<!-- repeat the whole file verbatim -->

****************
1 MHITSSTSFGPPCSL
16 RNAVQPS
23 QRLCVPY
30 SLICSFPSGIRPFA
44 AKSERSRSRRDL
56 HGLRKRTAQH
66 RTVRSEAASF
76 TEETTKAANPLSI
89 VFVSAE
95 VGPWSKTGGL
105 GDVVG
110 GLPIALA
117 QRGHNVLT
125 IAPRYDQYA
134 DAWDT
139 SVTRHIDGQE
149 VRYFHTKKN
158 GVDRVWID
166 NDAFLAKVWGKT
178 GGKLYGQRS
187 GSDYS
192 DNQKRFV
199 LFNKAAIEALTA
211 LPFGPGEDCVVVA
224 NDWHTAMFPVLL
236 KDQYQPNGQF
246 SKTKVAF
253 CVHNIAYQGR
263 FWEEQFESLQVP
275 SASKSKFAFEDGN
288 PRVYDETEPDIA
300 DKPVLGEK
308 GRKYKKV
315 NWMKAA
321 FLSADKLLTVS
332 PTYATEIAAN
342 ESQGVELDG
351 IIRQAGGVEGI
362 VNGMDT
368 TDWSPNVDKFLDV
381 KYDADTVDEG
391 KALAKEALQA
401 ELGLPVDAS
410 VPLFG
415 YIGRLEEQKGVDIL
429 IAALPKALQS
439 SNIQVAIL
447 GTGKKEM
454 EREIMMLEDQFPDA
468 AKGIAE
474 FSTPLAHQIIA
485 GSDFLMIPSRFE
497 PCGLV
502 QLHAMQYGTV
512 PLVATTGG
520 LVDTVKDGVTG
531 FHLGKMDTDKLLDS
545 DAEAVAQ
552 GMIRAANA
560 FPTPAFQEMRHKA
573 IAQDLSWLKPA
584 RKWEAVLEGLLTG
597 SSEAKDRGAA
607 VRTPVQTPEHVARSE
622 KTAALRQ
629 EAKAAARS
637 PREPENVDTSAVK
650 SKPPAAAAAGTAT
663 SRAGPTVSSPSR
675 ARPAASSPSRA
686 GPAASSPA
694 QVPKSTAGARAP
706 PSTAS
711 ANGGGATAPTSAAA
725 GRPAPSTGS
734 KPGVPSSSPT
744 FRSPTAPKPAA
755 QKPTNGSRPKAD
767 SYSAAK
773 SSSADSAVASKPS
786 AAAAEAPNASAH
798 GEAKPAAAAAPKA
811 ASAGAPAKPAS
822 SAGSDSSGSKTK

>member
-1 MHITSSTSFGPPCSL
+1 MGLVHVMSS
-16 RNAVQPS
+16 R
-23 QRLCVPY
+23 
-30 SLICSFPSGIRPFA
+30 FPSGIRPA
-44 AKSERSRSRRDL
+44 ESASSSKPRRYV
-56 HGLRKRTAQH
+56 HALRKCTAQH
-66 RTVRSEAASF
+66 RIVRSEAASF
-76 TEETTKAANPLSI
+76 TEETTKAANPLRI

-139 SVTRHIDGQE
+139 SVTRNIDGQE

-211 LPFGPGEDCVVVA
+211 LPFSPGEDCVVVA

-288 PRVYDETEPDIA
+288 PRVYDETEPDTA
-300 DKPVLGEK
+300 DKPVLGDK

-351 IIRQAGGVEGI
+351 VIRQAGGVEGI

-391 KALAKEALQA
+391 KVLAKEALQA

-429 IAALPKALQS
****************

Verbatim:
1 MHITSSTSFGPPCSL
16 RNAVQPS
23 QRLCVPY
30 SLICSFPSGIRPFA
44 AKSERSRSRRDL
56 HGLRKRTAQH
66 RTVRSEAASF
76 TEETTKAANPLSI
89 VFVSAE
95 VGPWSKTGGL
105 GDVVG
110 GLPIALA
117 QRGHNVLT
125 IAPRYDQYA
134 DAWDT
139 SVTRHIDGQE
149 VRYFHTKKN
158 GVDRVWID
166 NDAFLAKVWGKT
178 GGKLYGQRS
187 GSDYS
192 DNQKRFV
199 LFNKAAIEALTA
211 LPFGPGEDCVVVA
224 NDWHTAMFPVLL
236 KDQYQPNGQF
246 SKTKVAF
253 CVHNIAYQGR
263 FWEEQFESLQVP
275 SASKSKFAFEDGN
288 PRVYDETEPDIA
300 DKPVLGEK
308 GRKYKKV
315 NWMKAA
321 FLSADKLLTVS
332 PTYATEIAAN
342 ESQGVELDG
351 IIRQAGGVEGI
362 VNGMDT
368 TDWSPNVDKFLDV
381 KYDADTVDEG
391 KALAKEALQA
401 ELGLPVDAS
410 VPLFG
415 YIGRLEEQKGVDIL
429 IAALPKALQS
439 SNIQVAIL
447 GTGKKEM
454 EREIMMLEDQFPDA
468 AKGIAE
474 FSTPLAHQIIA
485 GSDFLMIPSRFE
497 PCGLV
502 QLHAMQYGTV
512 PLVATTGG
520 LVDTVKDGVTG
531 FHLGKMDTDKLLDS
545 DAEAVAQ
552 GMIRAANA
560 FPTPAFQEMRHKA
573 IAQDLSWLKPA
584 RKWEAVLEGLLTG
597 SSEAKDRGAA
607 VRTPVQTPEHVARSE
622 KTAALRQ
629 EAKAAARS
637 PREPENVDTSAVK
650 SKPPAAAAAGTAT
663 SRAGPTVSSPSR
675 ARPAASSPSRA
686 GPAASSPA
694 QVPKSTAGARAP
706 PSTAS
711 ANGGGATAPTSAAA
725 GRPAPSTGS
734 KPGVPSSSPT
744 FRSPTAPKPAA
755 QKPTNGSRPKAD
767 SYSAAK
773 SSSADSAVASKPS
786 AAAAEAPNASAH
798 GEAKPAAAAAPKA
811 ASAGAPAKPAS
822 SAGSDSSGSKTK

>member
-1 MHITSSTSFGPPCSL
+1 MGLVHVMSS
-16 RNAVQPS
+16 R
-23 QRLCVPY
+23 
-30 SLICSFPSGIRPFA
+30 FPSGIRPA
-44 AKSERSRSRRDL
+44 ESASSSKPRRYV
-56 HGLRKRTAQH
+56 HALRKCTAQH
-66 RTVRSEAASF
+66 RIVRSEAASF
-76 TEETTKAANPLSI
+76 TEETTKAANPLRI

-139 SVTRHIDGQE
+139 SVTRNIDGQE

-211 LPFGPGEDCVVVA
+211 LPFSPGEDCVVVA

-288 PRVYDETEPDIA
+288 PRVYDETEPDTA
-300 DKPVLGEK
+300 DKPVLGDK

-351 IIRQAGGVEGI
+351 VIRQAGGVEGI

-391 KALAKEALQA
+391 KVLAKEALQA

-429 IAALPKALQS